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Posts Tagged ‘lovin spoonfuls’

Photo: Daily Table
Fresh surplus food is sold for less, with help from a distribution platform called Spoiler Alert.

A logistics company that moves unwanted, unneeded but perfectly fresh food to people who do want and need it has chosen the perfect Internet slang for its name: Spoiler Alert. Ordinarily, “spoiler alert” is what you say if you are recommending or reviewing a film or book and don’t want to spoil the ending for someone else. In this case, it’s about delivering fresh food where it’s needed before it spoils.

Janelle Nanos writes at the Boston Globe, “Spoiled food is a costly problem, accounting for about $218 billion in financial losses to US farms, businesses, and consumers each year, according to ReFED, a group of companies, nonprofits, and foundations that was formed last year to minimize food waste. Since its launch in 2015, Spoiler Alert’s food-matching platform has been adopted by 200 businesses and nonprofits in New England to cut down on waste and encourage donations by making them easier to track.

“The company was created by two MIT Sloan School of Management graduates, Ricky Ashenfelter and Emily Malina, and their chief technology officer, Marty Sirkin, and has worked its way through the city’s accelerator programs, winning $50,000 from MassChallenge in 2015 and a spot in this year’s Techstars Boston cohort. …

” ‘At Daily Table I like to think of Spoiler Alert as an opportunity to further meet our mission of capturing healthy, tasty products before they make it to compost or trash,’ said Ismail Samad, executive chef of the Dorchester grocery store, which sells food and prepared meals gleaned from donations. He said he relies heavily on Spoiler Alert to source the food for his store shelves.

“But part of Spoiler Alert’s recent success can be credited to another, rather wonky aspect of its platform, which helps companies navigate the tax code. [In December 2015], Congress passed a bill that expanded the tax breaks companies can receive for donating food, making it easier for small businesses to donate and for farmers to assess the fair market value of their inventories.” Read how it all comes together, here.

A nonprofit organization that is also a MassChallenge winner and does similar work in the region is Lovin’ Spoonfuls, which I blogged about here. MassChallenge is a startup accelerator that helps new companies get launched. Its judges are partial to companies that can do well by doing good, bless their hearts.

Photo: Lovin’ Spoonfuls
Lovin’ Spoonfuls donates food to Safe Haven, a housing program run by the Bedford (MA) Veterans Administration.

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I’ve been encouraged to see an increased focus on keeping food from going to waste when so many people are hungry.

In the Boston area, for example, Spoiler Alert and 2012 Mass Challenge winner Lovin’ Spoonfuls are just two of several local organizations moving leftovers and surplus to places they can be used. And how about Daily Table, which makes delicious prepared meals from surplus ingredients and sells the meals at low prices?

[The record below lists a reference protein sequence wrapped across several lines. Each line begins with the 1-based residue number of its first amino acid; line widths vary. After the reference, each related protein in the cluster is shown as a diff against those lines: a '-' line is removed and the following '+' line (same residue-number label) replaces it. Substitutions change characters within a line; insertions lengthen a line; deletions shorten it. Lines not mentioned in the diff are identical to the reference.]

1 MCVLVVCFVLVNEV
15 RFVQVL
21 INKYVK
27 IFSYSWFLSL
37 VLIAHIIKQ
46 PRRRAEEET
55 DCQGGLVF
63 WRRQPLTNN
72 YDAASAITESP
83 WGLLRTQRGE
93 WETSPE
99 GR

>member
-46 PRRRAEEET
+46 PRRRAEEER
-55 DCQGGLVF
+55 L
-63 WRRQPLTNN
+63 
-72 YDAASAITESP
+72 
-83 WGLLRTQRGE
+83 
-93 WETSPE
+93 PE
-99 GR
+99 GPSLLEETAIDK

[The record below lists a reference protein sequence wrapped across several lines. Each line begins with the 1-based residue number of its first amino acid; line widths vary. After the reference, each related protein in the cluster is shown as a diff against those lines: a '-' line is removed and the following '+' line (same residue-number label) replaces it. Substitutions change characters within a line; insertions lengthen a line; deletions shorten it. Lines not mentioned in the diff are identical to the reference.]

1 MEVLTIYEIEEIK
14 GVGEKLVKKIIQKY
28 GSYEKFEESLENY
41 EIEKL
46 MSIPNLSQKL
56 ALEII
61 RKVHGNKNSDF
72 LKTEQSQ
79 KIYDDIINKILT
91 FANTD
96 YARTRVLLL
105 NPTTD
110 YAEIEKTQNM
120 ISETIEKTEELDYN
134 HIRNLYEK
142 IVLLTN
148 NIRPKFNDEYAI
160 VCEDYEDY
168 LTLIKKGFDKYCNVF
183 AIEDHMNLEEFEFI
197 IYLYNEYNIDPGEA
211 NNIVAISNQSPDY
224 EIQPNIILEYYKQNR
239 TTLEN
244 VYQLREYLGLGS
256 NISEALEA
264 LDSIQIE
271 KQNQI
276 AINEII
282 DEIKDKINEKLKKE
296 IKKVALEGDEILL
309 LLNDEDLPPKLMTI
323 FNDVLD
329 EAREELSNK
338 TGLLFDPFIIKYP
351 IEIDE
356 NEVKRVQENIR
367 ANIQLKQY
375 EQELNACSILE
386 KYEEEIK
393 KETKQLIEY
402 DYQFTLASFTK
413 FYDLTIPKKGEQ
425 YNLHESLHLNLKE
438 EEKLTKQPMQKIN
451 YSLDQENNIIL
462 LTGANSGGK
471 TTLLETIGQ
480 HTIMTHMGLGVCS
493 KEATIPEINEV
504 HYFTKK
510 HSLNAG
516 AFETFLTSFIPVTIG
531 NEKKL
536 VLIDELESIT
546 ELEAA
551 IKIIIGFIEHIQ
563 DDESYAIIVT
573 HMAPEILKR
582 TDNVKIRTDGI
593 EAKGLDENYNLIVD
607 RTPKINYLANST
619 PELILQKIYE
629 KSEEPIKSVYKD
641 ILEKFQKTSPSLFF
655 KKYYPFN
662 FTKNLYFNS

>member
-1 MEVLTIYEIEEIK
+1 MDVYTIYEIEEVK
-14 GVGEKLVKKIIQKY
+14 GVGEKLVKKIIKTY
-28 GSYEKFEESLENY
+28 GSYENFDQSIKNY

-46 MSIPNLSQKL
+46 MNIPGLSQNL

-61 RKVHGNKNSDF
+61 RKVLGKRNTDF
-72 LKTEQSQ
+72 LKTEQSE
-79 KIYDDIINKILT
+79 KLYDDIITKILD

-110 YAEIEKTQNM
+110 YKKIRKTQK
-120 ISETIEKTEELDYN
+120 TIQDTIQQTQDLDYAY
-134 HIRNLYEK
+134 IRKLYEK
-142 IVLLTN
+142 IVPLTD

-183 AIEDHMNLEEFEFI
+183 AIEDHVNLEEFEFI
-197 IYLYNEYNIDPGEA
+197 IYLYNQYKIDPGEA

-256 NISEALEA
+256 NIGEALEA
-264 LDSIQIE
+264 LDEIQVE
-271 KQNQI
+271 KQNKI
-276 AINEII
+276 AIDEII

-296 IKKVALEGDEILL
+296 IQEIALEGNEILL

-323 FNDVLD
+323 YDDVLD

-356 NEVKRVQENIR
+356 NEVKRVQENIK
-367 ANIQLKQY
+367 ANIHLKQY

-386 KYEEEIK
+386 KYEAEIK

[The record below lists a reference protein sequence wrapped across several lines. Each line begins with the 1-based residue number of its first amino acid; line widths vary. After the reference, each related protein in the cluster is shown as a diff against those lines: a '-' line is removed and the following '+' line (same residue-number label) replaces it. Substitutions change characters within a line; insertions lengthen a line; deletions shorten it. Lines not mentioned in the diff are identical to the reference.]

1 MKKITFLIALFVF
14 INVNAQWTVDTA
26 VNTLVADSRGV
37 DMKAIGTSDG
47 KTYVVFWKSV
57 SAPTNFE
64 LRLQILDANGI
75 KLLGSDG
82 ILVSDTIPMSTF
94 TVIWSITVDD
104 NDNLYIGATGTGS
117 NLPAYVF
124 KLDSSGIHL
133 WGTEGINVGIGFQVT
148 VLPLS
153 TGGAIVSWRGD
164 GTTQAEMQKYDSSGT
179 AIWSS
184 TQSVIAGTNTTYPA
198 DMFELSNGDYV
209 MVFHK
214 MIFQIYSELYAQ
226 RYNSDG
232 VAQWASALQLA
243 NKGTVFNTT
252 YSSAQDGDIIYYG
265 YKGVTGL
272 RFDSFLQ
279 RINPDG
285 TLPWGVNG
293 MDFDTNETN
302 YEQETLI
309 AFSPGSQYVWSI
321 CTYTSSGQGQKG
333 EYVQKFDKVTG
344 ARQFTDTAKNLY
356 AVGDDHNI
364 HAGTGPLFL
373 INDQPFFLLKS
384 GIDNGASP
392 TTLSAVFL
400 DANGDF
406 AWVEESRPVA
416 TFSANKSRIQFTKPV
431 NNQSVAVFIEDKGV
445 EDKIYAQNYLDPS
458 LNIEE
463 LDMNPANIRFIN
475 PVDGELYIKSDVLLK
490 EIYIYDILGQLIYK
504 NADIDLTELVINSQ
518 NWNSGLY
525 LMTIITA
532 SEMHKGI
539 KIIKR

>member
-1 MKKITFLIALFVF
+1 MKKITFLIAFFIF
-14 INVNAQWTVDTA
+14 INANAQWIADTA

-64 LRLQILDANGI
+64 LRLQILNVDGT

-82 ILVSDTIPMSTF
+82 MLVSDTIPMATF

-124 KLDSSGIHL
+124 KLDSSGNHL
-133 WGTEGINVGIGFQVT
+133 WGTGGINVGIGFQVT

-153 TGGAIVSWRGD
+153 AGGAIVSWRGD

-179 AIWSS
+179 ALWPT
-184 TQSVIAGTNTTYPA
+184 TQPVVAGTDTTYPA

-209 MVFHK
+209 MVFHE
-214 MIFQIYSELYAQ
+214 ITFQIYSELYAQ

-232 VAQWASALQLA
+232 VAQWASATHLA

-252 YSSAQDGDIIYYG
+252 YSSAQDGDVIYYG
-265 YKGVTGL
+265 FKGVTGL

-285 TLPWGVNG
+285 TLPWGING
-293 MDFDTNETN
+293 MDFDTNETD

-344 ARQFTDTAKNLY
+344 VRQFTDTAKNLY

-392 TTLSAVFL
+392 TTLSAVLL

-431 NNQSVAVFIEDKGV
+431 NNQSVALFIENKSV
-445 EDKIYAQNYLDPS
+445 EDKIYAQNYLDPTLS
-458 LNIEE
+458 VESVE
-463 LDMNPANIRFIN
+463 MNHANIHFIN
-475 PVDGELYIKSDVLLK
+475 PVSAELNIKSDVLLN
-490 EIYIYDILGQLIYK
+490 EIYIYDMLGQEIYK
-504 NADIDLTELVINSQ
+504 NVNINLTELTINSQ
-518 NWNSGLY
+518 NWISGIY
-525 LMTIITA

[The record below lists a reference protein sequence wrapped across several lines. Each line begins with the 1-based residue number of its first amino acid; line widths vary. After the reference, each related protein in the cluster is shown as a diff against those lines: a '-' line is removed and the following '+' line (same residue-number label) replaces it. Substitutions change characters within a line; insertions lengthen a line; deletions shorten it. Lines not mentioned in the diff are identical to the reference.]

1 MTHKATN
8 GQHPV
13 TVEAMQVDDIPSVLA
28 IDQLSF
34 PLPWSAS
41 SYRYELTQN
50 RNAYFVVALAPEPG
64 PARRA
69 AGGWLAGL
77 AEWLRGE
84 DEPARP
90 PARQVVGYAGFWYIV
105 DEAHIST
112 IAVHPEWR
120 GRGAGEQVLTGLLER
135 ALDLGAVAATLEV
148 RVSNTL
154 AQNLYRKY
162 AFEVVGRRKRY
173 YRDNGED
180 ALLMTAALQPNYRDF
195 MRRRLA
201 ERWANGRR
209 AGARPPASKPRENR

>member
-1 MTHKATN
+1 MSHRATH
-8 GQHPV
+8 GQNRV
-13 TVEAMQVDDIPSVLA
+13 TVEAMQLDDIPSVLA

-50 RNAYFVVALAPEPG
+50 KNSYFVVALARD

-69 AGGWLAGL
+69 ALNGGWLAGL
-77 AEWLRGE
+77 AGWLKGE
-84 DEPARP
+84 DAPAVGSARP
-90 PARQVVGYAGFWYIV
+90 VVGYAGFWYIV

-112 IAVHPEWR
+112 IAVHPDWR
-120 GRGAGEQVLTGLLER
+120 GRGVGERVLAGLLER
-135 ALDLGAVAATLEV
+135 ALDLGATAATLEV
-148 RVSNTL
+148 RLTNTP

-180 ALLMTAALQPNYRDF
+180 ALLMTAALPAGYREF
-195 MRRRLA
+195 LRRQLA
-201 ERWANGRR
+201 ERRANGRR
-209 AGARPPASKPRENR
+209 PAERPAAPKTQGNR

Meanwhile, in France, action is taking place on a national scale.

Writes NewCo Shift, “Back in 2014, the third largest supermarket chain in France, Intermarché, launched their memorable ‘Inglorious’ fruits and vegetables campaign. To help reduce ‘cosmetic’ food waste, Intermarché sold scarred, disfigured and odd-shaped fruits and vegetables for 30 per cent less than ‘normal-looking’ produce. On the back of their playful marketing and waste-conscious campaign, many supermarkets all over the world followed suit and wonky veg has been the unlikely pin-up of food waste ever since.

“[France was] the first country in the world to ban supermarkets from throwing away or destroying unsold food, forcing them to donate to food banks and charities instead. The law was a result of a grassroots campaign launched by councillor, Arash Derambarsh. After his petition gained more than 200,000 signatures and celebrity support in just four months, he managed to persuade French MP’s to adopt the regulation, which is now being copied in different parts of the world. Since the ban has been in place, over 300,000 tonnes of food has been saved from landfill and redistributed to France’s three networks of food banks. …

“Let’s not forget France’s most shimmering, sequin-laden, food-saving exports: Disco Soupe! Disco Soupe (or disco soup) has captured the imagination of the world, proving to be one of the most fun events out there, while reducing food waste. Strangers collide, music spins, food is saved from the clutches of the bin, chopped to the beat and eaten with rhythm.”

More at NewCo. If you like this topic, you can also subscribe to Zero Waste Weekly here. Do you tweet? You might like to follow the entertaining @UglyFruitAndVeg. Send your whimsical pictures of produce to those folks and join the fun.

Photo: Shift.NewCo.co

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